Request for Qualifications released for Metro's first public-private partnership project

2013-05-31 Request for Qualifications (RFQ)

Metro’s highway program quietly reached a milestone on Friday when the agency officially posted online a solicitation to firms to be considered to both build and help finance a project that would add 13.5 miles of HOV/toll lanes to the 5 freeway between the 14 freeway and Parker Road.

I know. The release of “request for qualifications” is not the sort of thing that inspires a lot of jumping and down and such. Let me try to explain in plain English why this matters and what it means for the project. The RFQ is posted above not because I expect you to read all 100-plus pages but to show the considerable work that the agency must do to release these things and what’s involved for private firms who respond to them.
First, a brief look at the project (a lot more info here in an earlier post). It’s actually six different projects, the foremost being the construction of an HOV lane for 13.5 miles in each direction on the 5 freeway between the 14 freeway and Parker Road. A toll for vehicles with one or two occupants (at peak hours only for vehicles with two occupants) would be charged to use the lanes — with the tolls being used in part to finance the construction of the carpool lanes about 30 years earlier than planned in Metro’s long-range plan. Four general purpose free lanes would remain in each direction in this stretch of freeway; the idea is to add capacity to the freeway.

This is a significant break from the traditional way that transportation projects are funded and built. Most often, government agencies either save money to pay for big projects, or pay for them as money becomes available (pay as you go), or borrow money to pay for the upfront costs and then pay off those loans (usually in the form of bonds) over many years. Think of it like taking out a loan to re-do your kitchen. Except most transportation projects are like simultaneously re-doing a a few thousand kitchens.

In this case, the money to build the project will come from a private firm willing to pay the upfront cost in return for 35 years of revenues from the toll lanes and sales tax revenues that Metro had planned to use to build the project later. Such deals are designed to be a win-win for the public and private alike — the public gets funds to build something that otherwise would have to wait decades and the private, if things go as they should, gets its money back and then some in exchange for building the project.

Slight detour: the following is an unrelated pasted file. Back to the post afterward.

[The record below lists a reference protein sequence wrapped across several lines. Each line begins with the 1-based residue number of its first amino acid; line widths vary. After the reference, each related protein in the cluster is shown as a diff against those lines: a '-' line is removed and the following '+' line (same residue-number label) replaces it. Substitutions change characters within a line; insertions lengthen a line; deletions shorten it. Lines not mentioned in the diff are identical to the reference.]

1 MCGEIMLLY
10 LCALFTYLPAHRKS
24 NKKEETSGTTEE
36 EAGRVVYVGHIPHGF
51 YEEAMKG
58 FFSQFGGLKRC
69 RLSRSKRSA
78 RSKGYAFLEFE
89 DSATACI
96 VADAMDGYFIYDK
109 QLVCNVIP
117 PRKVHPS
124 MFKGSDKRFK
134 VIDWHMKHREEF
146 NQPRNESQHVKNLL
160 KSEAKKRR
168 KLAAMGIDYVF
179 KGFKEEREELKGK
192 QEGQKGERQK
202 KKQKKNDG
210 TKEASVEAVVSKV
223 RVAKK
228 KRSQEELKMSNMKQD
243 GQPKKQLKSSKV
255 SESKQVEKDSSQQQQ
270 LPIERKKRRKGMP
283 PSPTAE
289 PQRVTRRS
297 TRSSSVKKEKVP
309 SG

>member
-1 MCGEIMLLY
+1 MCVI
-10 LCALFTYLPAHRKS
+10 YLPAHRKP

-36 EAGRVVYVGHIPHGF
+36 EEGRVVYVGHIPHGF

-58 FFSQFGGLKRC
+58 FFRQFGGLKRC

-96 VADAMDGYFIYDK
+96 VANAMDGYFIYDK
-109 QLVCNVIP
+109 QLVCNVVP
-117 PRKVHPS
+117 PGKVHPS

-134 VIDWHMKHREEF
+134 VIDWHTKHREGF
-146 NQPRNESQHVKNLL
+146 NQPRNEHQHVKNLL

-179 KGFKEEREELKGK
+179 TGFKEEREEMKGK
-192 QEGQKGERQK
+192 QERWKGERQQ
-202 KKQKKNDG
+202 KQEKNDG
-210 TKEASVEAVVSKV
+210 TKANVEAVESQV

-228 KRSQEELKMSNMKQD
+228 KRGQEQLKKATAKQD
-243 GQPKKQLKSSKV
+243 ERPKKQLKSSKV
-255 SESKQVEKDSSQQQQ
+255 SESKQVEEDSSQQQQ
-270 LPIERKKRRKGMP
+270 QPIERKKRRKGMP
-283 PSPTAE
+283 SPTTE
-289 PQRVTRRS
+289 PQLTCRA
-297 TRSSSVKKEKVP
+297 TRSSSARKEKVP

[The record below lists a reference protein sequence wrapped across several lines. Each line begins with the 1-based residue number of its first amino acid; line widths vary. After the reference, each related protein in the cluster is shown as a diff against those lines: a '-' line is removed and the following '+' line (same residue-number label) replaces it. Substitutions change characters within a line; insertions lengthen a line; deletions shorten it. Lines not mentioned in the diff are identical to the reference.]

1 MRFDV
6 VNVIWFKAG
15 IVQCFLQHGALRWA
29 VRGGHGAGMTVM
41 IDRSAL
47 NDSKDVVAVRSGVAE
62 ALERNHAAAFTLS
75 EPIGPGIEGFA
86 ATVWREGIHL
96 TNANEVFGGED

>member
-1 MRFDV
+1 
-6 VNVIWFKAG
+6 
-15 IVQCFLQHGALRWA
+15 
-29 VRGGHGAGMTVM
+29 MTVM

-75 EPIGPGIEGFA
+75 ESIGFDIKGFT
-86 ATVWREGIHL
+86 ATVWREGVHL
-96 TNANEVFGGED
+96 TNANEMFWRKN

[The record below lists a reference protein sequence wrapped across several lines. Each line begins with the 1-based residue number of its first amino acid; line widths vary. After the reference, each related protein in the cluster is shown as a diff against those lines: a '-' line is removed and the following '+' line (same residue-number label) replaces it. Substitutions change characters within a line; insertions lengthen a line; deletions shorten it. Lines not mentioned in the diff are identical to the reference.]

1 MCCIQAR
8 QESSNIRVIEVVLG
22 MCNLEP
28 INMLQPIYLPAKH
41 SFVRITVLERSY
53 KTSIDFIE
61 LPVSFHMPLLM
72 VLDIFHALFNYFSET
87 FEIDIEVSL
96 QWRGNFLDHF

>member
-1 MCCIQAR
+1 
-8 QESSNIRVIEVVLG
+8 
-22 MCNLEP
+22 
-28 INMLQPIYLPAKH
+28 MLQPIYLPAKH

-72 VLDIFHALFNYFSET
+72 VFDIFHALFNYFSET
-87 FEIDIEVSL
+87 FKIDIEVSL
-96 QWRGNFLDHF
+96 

As for this project, it’s being called ARTI — as in “Accelerated Regional Transportation Improvements.” Yes it’s a bit of a mouthful so just memorize the ARTI part. The project also includes reconstructing and/or repaving the 5 freeway between the 14 and Parker Road, adding one carpool lane in each direction on the 71 freeway between the 60 and 10 freeways in Pomona and building sound-wall segments along the 210 in Pasadena, the 210 in Arcadia and the 170 and the 405 in the city of Los Angeles.
Statements of Qualification are due on July 19. In the weeks that follow, Metro will evaluate the proposals and select the most qualified firms to be “shortlisted.”  These firms will then be later invited to submit bids to design, build, finance, construct and maintain the projects, and Metro will determine if the bids pencil out and are a good deal for taxpayers; the Board would approve the toll amounts.
The project is not being designed as a giveaway. A PPP would have to be approved by the California Transportation Commission and the Metro Board of Directors will still have to make some key decisions in order for the project to advance as a PPP. That said, the release of the RFQ is a critical first step to determine if a PPP will work for this project.

4 replies

  1. An idea that has been looming large for some time. Nice to witness one of the initial attempts to take PPP from theory to practice here in the U.S.

  2. I’m definitely a novice when it comes to this sort of thing, but it strikes me as a little odd that ARTI includes so many disparate projects, all of which would probably be constructed by Metro in a more traditional manner if the funding streams were flowing more readily. As it is, it sounds a bit like Metro is turning over to a private corporation the risk of issuing bonds for transportation projects, as well as the returns on those investments. For some reason this arrangement made more sense when I understood it as only involving HOT lanes on I-5, but when it involves repaving, other HOV lanes on other freeways and soundwall construction it seems like a greater shifting of responsibilities than is normal.

    I understand the benefits to Metro and L.A.’s transportation system. What is Metro giving up in an arrangement like this?

    • Hey Alex;

      The short answer to your question is it remains to be seen and depends on whether Metro can swing a PPP deal that works for everyone. What it really comes down to is how much the tolls cover the cost of repaying the private firm that builds the project.

      As for the different parts of the project, my understanding is they were pulled together both because they had all been environmentally cleared and that packaging them would likely attract more bidders (according to Metro). The other benefit is that it should allow the revenue generating part of the project to perhaps pay for the rest, which lacked the funds to be built this decade.

      Again, all this rests on whether Metro can make a business case that the PPP will work. While the RFQ is a good first step, there are others that must be taken before this becomes a PPP.

      Best,

      Steve Hymon
      Editor, The Source